(New York) - Malaysia's home affairs minister should overturn a decision by local police to deny a permit for the Solidarity March Against Racism sponsored by two ethnic Indian rights groups, Human Rights Watch said today. On February 24, 2011, the Dang Wangi police rejected a formal request made on February 11 by W. Sambulingam, national coordinator of the Hindu Rights Action Force (Hindraf), to permit the march.
"Malaysian government opposition to peaceful marches results in three big losers: the rights to free expression, freedom of association, and peaceful assembly," said Phil Robertson, deputy Asia director at Human Rights Watch. "The home affairs minister should respect Malaysia's international legal obligations and permit the march to proceed, and the organizers should ensure that the march is orderly and peaceful."
The February 27 march is in reaction to a government decision to assign the novel Interlok as a literature textbook for fifth form students, most in their late teens, in some public schools. The novel by Abdullah Hussain, first published in 1971 and revised in 2010, involves relations among ethnic Malays, Chinese, and Indians from the early 1900s through 1957. Members of the Indian community contend that the book disparages Indians and contributes to ethnic tensions and discrimination in educational and employment opportunities for ethnic Indian Malaysians.
The anticipated route for the march is from Kuala Lumpur's iconic Petronas Towers to the Dang Wangi police station, where participants will attempt to lodge complaints against the prime minister and the government. Home Affairs Minister Hishammuddin Hussein earlier had said that Hindraf would not get a police permit to march.
"They are an illegal and banned movement," he said. "They don't have locus standi [legal standing] in asking for a permit."
The government banned the group after a demonstration in 2007. The Human Rights Party (HRP) has applied for registration, which is pending.
The government has already cracked down on the HRP's right to peaceful assembly. On February 13, two weeks before the scheduled march, HRP initiated a grassroots information and recruitment drive in several Malaysian states, dispatching convoys of cars loaded with activists wearing the group's distinctive orange T-shirts and carrying posters, banners, and assorted promotional materials to various locales. Police stopped the convoys at roadblocks and diverted participants to police stations, where many were detained.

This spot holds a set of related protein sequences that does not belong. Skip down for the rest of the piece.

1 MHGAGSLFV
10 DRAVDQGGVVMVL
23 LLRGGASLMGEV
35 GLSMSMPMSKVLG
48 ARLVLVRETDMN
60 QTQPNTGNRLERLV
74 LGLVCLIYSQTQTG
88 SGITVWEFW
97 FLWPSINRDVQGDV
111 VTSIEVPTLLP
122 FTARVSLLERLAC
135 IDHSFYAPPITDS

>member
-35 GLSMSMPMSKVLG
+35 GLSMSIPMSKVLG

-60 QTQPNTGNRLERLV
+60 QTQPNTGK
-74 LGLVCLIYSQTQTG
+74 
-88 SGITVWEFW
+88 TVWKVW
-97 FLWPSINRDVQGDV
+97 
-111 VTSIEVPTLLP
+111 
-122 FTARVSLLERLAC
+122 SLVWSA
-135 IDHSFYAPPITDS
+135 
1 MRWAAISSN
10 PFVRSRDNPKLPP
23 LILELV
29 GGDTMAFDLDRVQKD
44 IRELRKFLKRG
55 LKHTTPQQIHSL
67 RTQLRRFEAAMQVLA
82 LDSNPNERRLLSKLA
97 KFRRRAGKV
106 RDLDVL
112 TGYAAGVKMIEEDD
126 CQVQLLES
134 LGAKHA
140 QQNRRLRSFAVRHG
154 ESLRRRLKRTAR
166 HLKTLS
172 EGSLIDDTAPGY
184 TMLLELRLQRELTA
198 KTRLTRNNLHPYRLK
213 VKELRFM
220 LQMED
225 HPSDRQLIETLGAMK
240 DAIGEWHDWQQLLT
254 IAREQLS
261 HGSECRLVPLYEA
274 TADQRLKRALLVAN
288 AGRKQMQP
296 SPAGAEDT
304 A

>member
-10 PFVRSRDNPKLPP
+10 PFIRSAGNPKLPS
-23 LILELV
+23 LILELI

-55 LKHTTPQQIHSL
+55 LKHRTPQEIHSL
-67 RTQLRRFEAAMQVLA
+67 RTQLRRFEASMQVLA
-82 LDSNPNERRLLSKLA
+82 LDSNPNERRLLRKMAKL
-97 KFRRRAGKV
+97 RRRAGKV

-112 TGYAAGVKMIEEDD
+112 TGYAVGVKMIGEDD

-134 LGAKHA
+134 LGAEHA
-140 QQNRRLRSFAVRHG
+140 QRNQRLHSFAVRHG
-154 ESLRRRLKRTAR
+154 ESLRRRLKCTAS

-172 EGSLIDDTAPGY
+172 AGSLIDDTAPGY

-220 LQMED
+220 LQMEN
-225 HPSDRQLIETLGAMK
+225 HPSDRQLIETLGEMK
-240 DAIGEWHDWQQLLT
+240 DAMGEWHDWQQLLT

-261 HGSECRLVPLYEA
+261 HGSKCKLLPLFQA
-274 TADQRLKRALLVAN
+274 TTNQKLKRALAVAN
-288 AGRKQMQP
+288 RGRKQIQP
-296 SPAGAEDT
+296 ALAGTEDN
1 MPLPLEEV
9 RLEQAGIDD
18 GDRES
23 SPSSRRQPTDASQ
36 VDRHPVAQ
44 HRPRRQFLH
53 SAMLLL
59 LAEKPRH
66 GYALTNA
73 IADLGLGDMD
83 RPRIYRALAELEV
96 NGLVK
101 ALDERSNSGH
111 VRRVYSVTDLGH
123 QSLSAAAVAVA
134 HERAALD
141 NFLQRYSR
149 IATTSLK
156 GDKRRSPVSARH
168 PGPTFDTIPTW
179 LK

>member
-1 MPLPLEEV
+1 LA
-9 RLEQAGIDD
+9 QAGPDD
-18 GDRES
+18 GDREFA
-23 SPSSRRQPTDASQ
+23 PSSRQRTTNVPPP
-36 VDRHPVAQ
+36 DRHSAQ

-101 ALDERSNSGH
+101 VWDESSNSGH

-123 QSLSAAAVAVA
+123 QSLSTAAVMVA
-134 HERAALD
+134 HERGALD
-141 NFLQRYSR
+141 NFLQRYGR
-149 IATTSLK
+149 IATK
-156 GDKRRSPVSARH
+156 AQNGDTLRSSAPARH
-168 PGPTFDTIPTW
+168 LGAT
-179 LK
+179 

The police arrested at least 59 people on various grounds. In one instance, participants were held for driving in a convoy without a permit. In other instances, police charged the activists with illegal assembly, interference with on-duty officers, obstructing traffic, and moving in a large group in a busy area. Some participants, held overnight, were offered their freedom if they gave up their orange T-shirts, but when it became clear they would not do so, they were released on bail.
On February 20, police in three locations broke up HRP forums designed to explain the group's concerns about certain issues and to continue membership recruitment. The police claimed that permission to hold the forums had been denied. HRP leaders were among some 59 arrested. Ultimately all were released on bail. In a further pre-emptive move, M. Gobalakrishnan, the person named on fliers as the contact for further information in Hulu Selangor, was picked up at his home by six plainclothes officers hours before the local meeting was to begin and arrested. Police also sealed off the forum site. Gobalakrishnan has since been released.
In November 2007, between 10,000 and 30,000 people participated in the first Hindraf-organized demonstration. The prime minister at that time, Abdullah Badawi, reportedly said that Hindraf leaders undermined national security by threatening racial and religious harmony. Following the protest, the government detained five Hindraf leaders under the Internal Security Act (ISA), and banned Hindraf. The HRP's application for registration, though pending with the Registrar of Societies, will likely face significant difficulties because of its association with Hindraf.
"The Malaysian government's commitment to diversity and development is betrayed when it refuses to permit peaceful criticism of its policies and programs," Robertson said. "Banning this march makes a mockery of the principles the government pledged to uphold when it assumed its seat on the United Nation's Human Rights Council."